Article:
• Support employee vaccinations by providing employees reasonable time, including up to four hours of paid time off, to receive each primary vaccination dose, and reasonable time and paid sick leave to recover from any side effects experienced following each primary vaccination dose. The ETS does not specify the amount of paid sick leave that is required for recovery from side effects, but OSHA has indicated that providing two days per dose would be compliant.
  • Require employees to promptly provide notice when they receive a positive COVID-19 test or are diagnosed with COVID-19.
  • Immediately remove from the workplace any employee who is diagnosed with or tests positive for COVID-19 and keep the employee out of the workplace until return to work criteria are met.
  • Provide employees with required information, including, but not limited to, information about the ETS, workplace policies and procedures established to implement the ETS, vaccine efficacy, safety, and the benefits of being vaccinated, protections against retaliation and discrimination; and laws that provide for criminal penalties for knowingly supplying false statements or documentation (including proof of vaccination).
  • Report work-related COVID-19 fatalities to OSHA within eight hours of learning about them, and work-related COVID-19 in-patient hospitalizations within 24 hours of the employer learning about the hospitalization.

Interaction with State and Local Laws and State OSHA Plans

OSHA has stated that the ETS should preempt and invalidate any state or local requirements that ban or limit an employer’s authority to require vaccination, face covering or testing.

22 states have assumed responsibility for development and enforcement of occupational safety and health standards. These states—which include Minnesota, Iowa, Michigan and Indiana—are not covered by federal OSHA. However, these states must, within 30 days, implement a standard covering private employers that is equivalent to or more protective than the ETS. Employers in these states should prepare to comply with similar or more restrictive rules issued by their state.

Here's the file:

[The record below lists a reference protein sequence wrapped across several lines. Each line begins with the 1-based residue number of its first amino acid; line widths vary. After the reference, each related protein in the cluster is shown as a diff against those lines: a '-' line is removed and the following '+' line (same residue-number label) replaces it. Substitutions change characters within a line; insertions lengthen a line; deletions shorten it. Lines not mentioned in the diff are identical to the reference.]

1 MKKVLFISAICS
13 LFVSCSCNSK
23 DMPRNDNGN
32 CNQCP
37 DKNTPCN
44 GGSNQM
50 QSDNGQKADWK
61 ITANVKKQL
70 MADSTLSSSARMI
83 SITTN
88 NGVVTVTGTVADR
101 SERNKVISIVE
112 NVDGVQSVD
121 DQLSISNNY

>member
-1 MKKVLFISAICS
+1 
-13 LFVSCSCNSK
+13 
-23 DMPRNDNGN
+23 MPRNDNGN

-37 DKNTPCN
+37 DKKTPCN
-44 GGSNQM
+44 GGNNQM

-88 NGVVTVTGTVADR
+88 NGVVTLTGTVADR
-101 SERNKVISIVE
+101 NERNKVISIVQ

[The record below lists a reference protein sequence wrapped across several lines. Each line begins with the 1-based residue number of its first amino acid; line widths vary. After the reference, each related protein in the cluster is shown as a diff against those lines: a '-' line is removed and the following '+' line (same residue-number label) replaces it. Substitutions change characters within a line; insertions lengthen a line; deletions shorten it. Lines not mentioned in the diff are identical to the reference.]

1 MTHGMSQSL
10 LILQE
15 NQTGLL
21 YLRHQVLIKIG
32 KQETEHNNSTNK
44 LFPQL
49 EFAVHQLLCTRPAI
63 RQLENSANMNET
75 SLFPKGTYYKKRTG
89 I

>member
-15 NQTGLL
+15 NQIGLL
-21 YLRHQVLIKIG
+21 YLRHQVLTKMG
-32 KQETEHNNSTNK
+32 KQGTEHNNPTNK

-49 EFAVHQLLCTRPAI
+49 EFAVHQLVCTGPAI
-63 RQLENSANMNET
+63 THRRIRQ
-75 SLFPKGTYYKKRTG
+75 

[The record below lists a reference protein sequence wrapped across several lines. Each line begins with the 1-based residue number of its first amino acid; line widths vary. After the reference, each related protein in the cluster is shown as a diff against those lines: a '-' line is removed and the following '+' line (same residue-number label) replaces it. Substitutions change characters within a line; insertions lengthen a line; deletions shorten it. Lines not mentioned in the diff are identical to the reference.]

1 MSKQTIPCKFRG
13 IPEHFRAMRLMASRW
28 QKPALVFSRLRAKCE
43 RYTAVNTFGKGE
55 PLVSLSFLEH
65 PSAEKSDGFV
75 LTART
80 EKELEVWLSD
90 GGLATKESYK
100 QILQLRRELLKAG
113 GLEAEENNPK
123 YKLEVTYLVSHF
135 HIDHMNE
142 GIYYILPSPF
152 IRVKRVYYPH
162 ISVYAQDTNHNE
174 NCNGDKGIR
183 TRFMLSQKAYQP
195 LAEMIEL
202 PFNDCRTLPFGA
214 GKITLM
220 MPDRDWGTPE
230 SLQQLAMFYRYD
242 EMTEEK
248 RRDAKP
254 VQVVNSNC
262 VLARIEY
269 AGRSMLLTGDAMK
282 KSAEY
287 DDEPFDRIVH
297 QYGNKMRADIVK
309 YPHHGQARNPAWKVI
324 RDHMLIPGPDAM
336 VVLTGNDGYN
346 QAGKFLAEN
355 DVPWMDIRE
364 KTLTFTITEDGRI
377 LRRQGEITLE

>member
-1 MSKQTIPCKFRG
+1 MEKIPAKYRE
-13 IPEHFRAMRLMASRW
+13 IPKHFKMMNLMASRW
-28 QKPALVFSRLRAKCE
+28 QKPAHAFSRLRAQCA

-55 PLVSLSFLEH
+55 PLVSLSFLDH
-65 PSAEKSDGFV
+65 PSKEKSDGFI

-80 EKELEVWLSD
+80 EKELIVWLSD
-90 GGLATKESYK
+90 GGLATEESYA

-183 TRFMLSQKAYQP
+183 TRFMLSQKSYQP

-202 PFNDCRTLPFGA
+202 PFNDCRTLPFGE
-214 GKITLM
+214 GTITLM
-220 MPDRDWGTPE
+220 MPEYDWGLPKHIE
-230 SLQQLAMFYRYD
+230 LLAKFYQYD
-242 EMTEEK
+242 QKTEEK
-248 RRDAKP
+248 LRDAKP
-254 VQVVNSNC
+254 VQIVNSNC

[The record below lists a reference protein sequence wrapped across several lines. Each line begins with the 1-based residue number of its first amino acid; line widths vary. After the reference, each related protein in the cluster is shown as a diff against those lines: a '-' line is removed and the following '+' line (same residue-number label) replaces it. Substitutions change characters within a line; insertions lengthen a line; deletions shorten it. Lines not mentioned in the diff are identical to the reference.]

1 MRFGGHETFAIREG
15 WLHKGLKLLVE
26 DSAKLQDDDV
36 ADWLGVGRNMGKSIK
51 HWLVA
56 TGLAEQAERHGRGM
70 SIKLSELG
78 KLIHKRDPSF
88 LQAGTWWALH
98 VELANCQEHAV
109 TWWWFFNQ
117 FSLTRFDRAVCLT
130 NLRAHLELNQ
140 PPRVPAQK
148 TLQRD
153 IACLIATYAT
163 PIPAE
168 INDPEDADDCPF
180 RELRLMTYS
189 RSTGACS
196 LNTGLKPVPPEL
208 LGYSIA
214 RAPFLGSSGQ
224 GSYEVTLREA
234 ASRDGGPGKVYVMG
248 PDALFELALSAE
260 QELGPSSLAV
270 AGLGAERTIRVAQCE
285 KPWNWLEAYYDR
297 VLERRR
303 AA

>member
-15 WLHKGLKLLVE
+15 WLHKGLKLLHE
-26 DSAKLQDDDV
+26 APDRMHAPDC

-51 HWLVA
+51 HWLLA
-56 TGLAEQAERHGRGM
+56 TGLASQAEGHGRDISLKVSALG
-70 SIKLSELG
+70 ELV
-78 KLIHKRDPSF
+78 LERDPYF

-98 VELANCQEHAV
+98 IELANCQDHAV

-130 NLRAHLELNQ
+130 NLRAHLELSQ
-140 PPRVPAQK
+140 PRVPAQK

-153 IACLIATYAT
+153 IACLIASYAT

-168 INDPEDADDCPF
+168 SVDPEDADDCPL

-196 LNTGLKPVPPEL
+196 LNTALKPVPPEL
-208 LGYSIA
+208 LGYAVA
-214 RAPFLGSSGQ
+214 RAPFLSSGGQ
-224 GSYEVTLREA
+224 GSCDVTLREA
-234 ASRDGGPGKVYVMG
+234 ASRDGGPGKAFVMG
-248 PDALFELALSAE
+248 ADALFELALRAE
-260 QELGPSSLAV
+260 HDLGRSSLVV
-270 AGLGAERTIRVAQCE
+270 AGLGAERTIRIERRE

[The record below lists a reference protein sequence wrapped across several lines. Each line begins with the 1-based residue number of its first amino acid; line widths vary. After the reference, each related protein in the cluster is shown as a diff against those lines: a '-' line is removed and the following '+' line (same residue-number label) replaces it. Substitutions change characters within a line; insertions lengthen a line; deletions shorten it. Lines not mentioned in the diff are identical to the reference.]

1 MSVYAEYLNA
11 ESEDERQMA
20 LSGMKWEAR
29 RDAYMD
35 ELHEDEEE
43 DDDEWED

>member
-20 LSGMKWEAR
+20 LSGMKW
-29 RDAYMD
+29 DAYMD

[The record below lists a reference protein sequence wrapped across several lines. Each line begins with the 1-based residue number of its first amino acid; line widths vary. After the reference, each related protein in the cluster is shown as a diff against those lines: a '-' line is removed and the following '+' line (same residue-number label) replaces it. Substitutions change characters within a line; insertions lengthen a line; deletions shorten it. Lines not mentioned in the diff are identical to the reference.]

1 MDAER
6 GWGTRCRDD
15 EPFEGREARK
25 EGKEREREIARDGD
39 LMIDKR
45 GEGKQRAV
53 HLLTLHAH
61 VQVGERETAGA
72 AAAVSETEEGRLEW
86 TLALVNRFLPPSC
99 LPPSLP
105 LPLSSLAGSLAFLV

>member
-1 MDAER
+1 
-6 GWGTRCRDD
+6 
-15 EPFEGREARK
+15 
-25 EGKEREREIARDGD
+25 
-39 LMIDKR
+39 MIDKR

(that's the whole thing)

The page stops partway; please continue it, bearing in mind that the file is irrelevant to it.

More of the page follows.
Deadline for Compliance

Covered employers must comply with all requirements, except the testing requirements, by December 5, 2021. The deadline to comply with the testing requirements is January 4, 2022.

Impact of Potential Legal Challenges

Numerous state attorneys' general have indicated they intend to challenge OSHA's ETS. These challenges will likely focus on whether the vaccination and testing requirement satisfies the procedural and substantive requirements of an ETS. Even if a legal challenge is filed within the coming days or weeks, employers must comply with the ETS until a court determines the rule is unenforceable or enjoins its enforcement. Failure to comply with the ETS could result in substantial monetary penalties.

Employers should determine if they are covered by the ETS and begin to prepare policies and procedures as soon as possible to ensure they meet the compliance deadlines.

If you have questions regarding whether your workplace is covered by the ETS, or if you would like assistance developing and implementing policies and procedures that comply with the ETS, contact Brittany Lopez Naleid, Shannon Toole or your Reinhart attorney.